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Rooted in Community: A Journey to Transform our Food System with Sustainable Food Center

The Sustainable Food Center took a team approach to applying it to their work—pulling in staff from community engagement, policy, food access, and evaluation. Their resulting report provides a comprehensive look at the practical and emotional choices and navigation points that people experience in meeting basic food needs.

In 2021 and 2022, Aetna and Episcopal Health Foundation (EHF) collaborated to learn more about food security, centering on the everyday challenges people face while trying to meet their food needs. Departing from conventional methods, this partnership embraced a solution-oriented perspective. This Digging Deeper post is part of a blog series exploring this journey from different viewpoints.

SIMONE BENZ | SUSTAINABLE FOOD CENTER (SFC)

With origins in community agriculture and food access, Sustainable Food Center (SFC) has quite literally been rooted in community from its beginnings.

Our vision is a just and equitable food system where everyone can conveniently access fresh, nutritious, culturally significant foods that are raised with care for people and the environment. In service of this vision, we are on a mission to transform our food system. To bring about lasting transformation, we recognize the need for sweeping and courageous changes in the interconnected systems and policies that form our food system.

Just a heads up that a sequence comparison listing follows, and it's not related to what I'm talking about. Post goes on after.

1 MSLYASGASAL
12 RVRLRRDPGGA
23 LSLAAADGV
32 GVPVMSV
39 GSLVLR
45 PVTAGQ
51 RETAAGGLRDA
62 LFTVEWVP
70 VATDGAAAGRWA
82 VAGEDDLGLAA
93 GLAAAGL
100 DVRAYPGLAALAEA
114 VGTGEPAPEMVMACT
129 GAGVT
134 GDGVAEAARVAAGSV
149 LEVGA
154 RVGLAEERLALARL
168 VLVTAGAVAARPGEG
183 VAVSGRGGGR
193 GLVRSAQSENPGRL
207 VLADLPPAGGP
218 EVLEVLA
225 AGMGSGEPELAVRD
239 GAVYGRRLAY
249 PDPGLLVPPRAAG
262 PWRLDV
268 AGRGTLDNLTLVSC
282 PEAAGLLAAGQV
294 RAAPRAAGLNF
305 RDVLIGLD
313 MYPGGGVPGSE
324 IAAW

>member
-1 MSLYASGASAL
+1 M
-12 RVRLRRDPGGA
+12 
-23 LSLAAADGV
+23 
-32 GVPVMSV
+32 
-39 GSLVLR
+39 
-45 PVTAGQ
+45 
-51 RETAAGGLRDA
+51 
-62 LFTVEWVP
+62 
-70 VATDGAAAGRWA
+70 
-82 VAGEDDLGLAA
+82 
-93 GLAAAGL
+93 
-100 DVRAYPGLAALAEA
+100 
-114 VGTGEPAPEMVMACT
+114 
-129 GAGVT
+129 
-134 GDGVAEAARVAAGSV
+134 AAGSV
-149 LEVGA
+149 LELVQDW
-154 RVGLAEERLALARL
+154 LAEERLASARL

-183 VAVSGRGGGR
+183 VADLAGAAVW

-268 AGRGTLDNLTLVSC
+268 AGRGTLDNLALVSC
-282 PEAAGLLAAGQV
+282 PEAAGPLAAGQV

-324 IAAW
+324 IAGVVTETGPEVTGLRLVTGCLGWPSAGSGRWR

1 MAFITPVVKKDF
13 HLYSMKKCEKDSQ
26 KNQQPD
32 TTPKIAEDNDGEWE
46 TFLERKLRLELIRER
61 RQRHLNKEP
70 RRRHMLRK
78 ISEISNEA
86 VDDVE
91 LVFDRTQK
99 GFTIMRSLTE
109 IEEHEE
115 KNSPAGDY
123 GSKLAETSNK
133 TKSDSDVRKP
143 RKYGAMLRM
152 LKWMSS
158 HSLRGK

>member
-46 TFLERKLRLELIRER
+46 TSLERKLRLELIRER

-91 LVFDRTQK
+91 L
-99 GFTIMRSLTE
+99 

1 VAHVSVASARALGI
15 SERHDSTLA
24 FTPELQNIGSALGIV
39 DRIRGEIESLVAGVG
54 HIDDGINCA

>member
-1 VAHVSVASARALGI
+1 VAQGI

At the heart of SFC’s work is the belief that communities hold invaluable knowledge. In November 2022, we welcomed a new approach, the PD approach, to gain insight into behaviors, mindsets, and strategies to build household and community-level food security. This initiative allowed us to engage deeply with our core community members who have lived experience with food insecurity and have, in some sense, overcome it.

Through this process, we found a tool to let go of preconceived notions about our community’s values and the nature of our work.

Our goal was not only to gain knowledge on the impact of health drivers but also to ensure that community members remain central to our work. Through this process, we found a tool to let go of preconceived notions about our community’s values and the nature of our work. It required us to align with our core values – integrity, courage, equity, community – embrace vulnerability, and shed assumptions.

Charles, Elena, and Laura welcomed us into their homes, shared a meal with us, and discussed their behaviors, beliefs, and practices related to accessing nutritious food. These sessions, which we refer to as “deep dives,” involved recorded interviews, transcriptions, and post-session debriefs to discuss what we had learned and identify valuable themes. Our resulting report provides a raw and holistic account of each participant’s experience, their perceptions of healthy food and food security, and the values they hold when selecting food to feed their families.

Key highlights include:

All participants expressed a high awareness of the impact of nutritious food on diet-related diseases and overall community health.

Charles spoke extensively about how fresh, nutritious food helped him heal from a health condition. Elena primarily turned to a diet enriched with vegetables when managing her illness. Laura hoped her community would prioritize proactive health measures before falling ill. Their interactions with the healthcare system, albeit at times incomplete or challenging, served as a powerful motivation for making dietary improvements.